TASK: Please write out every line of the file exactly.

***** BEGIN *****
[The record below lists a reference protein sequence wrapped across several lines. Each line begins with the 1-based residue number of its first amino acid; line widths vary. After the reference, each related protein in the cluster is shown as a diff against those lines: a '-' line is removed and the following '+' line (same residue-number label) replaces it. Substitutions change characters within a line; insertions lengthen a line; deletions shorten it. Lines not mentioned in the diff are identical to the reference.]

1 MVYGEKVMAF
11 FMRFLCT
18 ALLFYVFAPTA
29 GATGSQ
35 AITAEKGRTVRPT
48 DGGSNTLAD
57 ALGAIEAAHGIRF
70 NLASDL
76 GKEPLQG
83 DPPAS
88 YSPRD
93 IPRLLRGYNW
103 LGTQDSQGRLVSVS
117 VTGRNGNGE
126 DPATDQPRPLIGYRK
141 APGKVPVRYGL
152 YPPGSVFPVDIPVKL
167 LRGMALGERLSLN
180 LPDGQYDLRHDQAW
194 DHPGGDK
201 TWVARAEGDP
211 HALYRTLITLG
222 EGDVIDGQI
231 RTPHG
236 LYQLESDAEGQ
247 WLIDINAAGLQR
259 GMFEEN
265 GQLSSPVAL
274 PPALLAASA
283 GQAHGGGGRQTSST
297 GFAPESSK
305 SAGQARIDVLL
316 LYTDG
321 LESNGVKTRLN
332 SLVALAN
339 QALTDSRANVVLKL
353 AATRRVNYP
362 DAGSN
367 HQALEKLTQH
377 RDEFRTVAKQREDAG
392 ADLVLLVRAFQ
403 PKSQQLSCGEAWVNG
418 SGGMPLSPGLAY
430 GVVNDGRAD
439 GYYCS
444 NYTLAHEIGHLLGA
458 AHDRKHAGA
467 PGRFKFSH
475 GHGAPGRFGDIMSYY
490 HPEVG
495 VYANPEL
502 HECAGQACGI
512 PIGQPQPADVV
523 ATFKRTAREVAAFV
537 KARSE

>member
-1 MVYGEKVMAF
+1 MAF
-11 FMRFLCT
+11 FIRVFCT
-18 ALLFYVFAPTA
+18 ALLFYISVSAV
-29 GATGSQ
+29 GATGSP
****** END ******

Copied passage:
[The record below lists a reference protein sequence wrapped across several lines. Each line begins with the 1-based residue number of its first amino acid; line widths vary. After the reference, each related protein in the cluster is shown as a diff against those lines: a '-' line is removed and the following '+' line (same residue-number label) replaces it. Substitutions change characters within a line; insertions lengthen a line; deletions shorten it. Lines not mentioned in the diff are identical to the reference.]

1 MVYGEKVMAF
11 FMRFLCT
18 ALLFYVFAPTA
29 GATGSQ
35 AITAEKGRTVRPT
48 DGGSNTLAD
57 ALGAIEAAHGIRF
70 NLASDL
76 GKEPLQG
83 DPPAS
88 YSPRD
93 IPRLLRGYNW
103 LGTQDSQGRLVSVS
117 VTGRNGNGE
126 DPATDQPRPLIGYRK
141 APGKVPVRYGL
152 YPPGSVFPVDIPVKL
167 LRGMALGERLSLN
180 LPDGQYDLRHDQAW
194 DHPGGDK
201 TWVARAEGDP
211 HALYRTLITLG
222 EGDVIDGQI
231 RTPHG
236 LYQLESDAEGQ
247 WLIDINAAGLQR
259 GMFEEN
265 GQLSSPVAL
274 PPALLAASA
283 GQAHGGGGRQTSST
297 GFAPESSK
305 SAGQARIDVLL
316 LYTDG
321 LESNGVKTRLN
332 SLVALAN
339 QALTDSRANVVLKL
353 AATRRVNYP
362 DAGSN
367 HQALEKLTQH
377 RDEFRTVAKQREDAG
392 ADLVLLVRAFQ
403 PKSQQLSCGEAWVNG
418 SGGMPLSPGLAY
430 GVVNDGRAD
439 GYYCS
444 NYTLAHEIGHLLGA
458 AHDRKHAGA
467 PGRFKFSH
475 GHGAPGRFGDIMSYY
490 HPEVG
495 VYANPEL
502 HECAGQACGI
512 PIGQPQPADVV
523 ATFKRTAREVAAFV
537 KARSE

>member
-1 MVYGEKVMAF
+1 MAF
-11 FMRFLCT
+11 FIRVFCT
-18 ALLFYVFAPTA
+18 ALLFYISVSAV
-29 GATGSQ
+29 GATGSP